First published September 1, 2004 - More info
Acute hyperoxia causes more damage to the adult than to the neonatal lung. The molecular mechanisms that underlie this differential response to hyperoxia remain primarily unknown. Phyllis Dennery and colleagues examined NF-κB activity under conditions of hyperoxia (pages 669–678). Upon exposure to a hyperoxic environment, NF-κB binding increased in neonatal but not in adult primary lung-cell cultures. Similar results were obtained in vivo using transgenic mice that carried the luciferase gene under the control of two NF-κB consensus sequences linked to a minimal promoter. Under these conditions, luciferase expression was higher in the neonatal lung than in that of the adult. Examination of different molecular factors in the NF-κB pathway indicated that NF-κB activity was increased in neonatal lungs as shown by the presence of elevated levels or increased phosphorylation or degradation of several molecular components in this pathway. Bcl-2 levels were likewise higher, suggesting that antiapoptosis activity is important in the protection of neonatal lungs from hyperoxic damage. The use of antibodies against different proteins in the NF-κB complex indicated that the p50 protein is necessary for protective activity, and p50–/– neo mice showed increased lung damage and increased mortality under hyperoxic conditions compared to wild-type mice. These data provide evidence that NF-κB mechanisms of activation change with maturity and may play an important role in protecting the neonatal lung from hyperoxic damage. See figure .
The transmembrane adhesive protein junctional adhesion molecule (JAM-A) is expressed in endothelial and epithelial cells, platelets, and leukocytes. JAM-A is present in intracellular junctions and is distributed in the cell in the same manner as other components of tight junctions. Elisabetta Dejana and colleagues have now found that JAM-A is also present in DCs and have developed a JAM-A-/- mouse to examine the biological role JAM-A plays in DC (pages 729–738). Motility studies, both in vivo and in vitro, showed that in the absence of JAM-A, DC migration increased. In vitro, DC showed greater random motility and ability to transmigrate across lymphatic endothelial cells, while in vitro there was increased DC migration to lymph nodes. JAM-A–/– mice also had increased contact hypersensitivity, as shown by a significant increase in the number of FITC/CD11c double-positive cells from draining lymph nodes of JAM-A–/– mice compared to wild-type mice. Further, wild-type mice that had adoptive transfer of JAM-A–/– DC also showed enhanced contact hypersensitivity. These studies provide evidence that JAM-A is involved in a process that inhibits DC trafficking to the lymph nodes and the activation of specific immune responses. See figure .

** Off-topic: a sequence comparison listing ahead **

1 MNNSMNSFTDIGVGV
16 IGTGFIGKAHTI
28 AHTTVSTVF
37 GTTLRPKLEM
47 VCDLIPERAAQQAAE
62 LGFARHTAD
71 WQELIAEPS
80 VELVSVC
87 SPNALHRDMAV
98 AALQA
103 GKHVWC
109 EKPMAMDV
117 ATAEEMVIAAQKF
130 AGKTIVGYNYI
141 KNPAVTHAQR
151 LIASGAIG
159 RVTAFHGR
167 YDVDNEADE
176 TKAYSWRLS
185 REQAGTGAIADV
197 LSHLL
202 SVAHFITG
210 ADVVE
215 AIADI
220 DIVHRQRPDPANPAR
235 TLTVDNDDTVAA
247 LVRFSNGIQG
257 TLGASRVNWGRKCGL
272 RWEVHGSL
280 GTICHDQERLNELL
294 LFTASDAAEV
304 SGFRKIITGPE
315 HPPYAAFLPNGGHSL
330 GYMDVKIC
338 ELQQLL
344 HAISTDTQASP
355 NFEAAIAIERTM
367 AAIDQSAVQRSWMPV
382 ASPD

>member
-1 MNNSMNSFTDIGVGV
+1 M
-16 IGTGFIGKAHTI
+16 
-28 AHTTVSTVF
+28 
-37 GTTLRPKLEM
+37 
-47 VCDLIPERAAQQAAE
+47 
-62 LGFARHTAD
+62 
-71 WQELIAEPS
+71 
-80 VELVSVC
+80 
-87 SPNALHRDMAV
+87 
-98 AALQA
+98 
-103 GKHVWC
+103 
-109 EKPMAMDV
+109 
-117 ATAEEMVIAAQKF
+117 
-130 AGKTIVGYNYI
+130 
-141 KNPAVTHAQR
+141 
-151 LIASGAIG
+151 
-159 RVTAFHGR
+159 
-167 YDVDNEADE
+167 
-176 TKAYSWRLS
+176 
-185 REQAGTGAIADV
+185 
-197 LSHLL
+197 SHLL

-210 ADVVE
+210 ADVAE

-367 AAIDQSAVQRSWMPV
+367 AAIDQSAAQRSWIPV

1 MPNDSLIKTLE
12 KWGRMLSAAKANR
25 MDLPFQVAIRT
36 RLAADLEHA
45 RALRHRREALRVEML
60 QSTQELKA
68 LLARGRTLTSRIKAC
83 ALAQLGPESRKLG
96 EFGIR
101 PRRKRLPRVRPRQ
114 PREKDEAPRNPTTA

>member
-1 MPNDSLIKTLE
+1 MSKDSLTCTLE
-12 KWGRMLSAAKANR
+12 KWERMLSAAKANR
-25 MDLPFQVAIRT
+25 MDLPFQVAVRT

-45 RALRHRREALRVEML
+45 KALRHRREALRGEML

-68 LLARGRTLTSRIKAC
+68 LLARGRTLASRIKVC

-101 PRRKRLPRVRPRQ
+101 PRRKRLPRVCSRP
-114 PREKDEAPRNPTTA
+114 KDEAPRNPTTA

High-risk human papilloma viruses (HPVs) are associated with 80-90% of invasive cervical cancers and with particular premalignant stages of cervical intraepithelial neoplasia (CIN). Progression of CIN to invasive cervical cancer is associated with angiogenesis. To explore the molecular control of angiogenesis in cervical cancer progression, Douglas Hanahan and colleagues used a mouse model that expresses HPV-16 under the keratin-14 promoter and that, when exposed to low doses of 17β-estradiol, develops cervical cancer (pages 623–633). The researchers showed that cervical carcinomas in this mouse model had several characteristics similar to human cervical cancer including increased angiogenesis in high-grade CIN and carcinomas; increased expression of MMP-9, which preceded angiogenesis; and mobilization of VEGF via MMP-9. Further investigation revealed that infiltrating macrophages were the source of MMP-9 expression. The researchers treated these mice with a bisphosphonate, zoledronic acid (ZA), an MMP inhibitor that is FDA-approved for treatment of patients with bone metastases. ZA treatment in the mouse model impaired angiogenesis and slowed cervical tumor progression and growth. ZA acted by decreasing MMP-9 expression as well as by inhibiting MMP-9 proteolytic activity. This study provides evidence that ZA may be useful for therapy in cervical cancer and other diseases resultant from MMP-9 expression through macrophage infiltration. See figure .
The liver is a place of immunological contradiction; it has high immunotolerance, but it is also a region that effects an immune response to a variety of pathogens and is itself subject to immunopathological disease. Patrick Bertolino and colleagues used transgenic mice models that specifically express antigen in the liver or lymph nodes to examine the mechanisms that mediate these paradoxical activities (pages 701–712). The authors found that when CD8+ T cell activation and proliferation occurred in the lymph nodes, there was a strong cytotoxic T lymphocyte response ultimately followed by the development of hepatitis. If there was intrahepatic CD8+ T cell activation, however, the cytotoxic T cell response was defective and did not result in the development of hepatitis. These data indicate that T cell priming within the lymph nodes is required for automimmunity. This study further demonstrates that competition between the liver and lymph nodes as the site of primary T cell activation plays a major role in determining the balance between tolerance and immunity. This may have important implications for transplantation studies and for the development and treatment of immune-mediated liver disease.